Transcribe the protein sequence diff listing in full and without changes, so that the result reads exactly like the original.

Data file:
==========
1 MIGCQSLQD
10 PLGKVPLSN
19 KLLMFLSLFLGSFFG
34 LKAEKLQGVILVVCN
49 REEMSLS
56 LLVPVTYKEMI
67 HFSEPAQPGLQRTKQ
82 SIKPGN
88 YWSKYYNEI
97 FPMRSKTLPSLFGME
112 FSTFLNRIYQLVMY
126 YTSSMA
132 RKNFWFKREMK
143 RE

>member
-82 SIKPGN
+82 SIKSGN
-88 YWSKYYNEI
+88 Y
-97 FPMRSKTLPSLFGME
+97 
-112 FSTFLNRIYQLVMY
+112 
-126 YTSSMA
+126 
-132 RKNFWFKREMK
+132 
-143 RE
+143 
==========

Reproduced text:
1 MIGCQSLQD
10 PLGKVPLSN
19 KLLMFLSLFLGSFFG
34 LKAEKLQGVILVVCN
49 REEMSLS
56 LLVPVTYKEMI
67 HFSEPAQPGLQRTKQ
82 SIKPGN
88 YWSKYYNEI
97 FPMRSKTLPSLFGME
112 FSTFLNRIYQLVMY
126 YTSSMA
132 RKNFWFKREMK
143 RE

>member
-82 SIKPGN
+82 SIKSGN
-88 YWSKYYNEI
+88 Y
-97 FPMRSKTLPSLFGME
+97 
-112 FSTFLNRIYQLVMY
+112 
-126 YTSSMA
+126 
-132 RKNFWFKREMK
+132 
-143 RE
+143 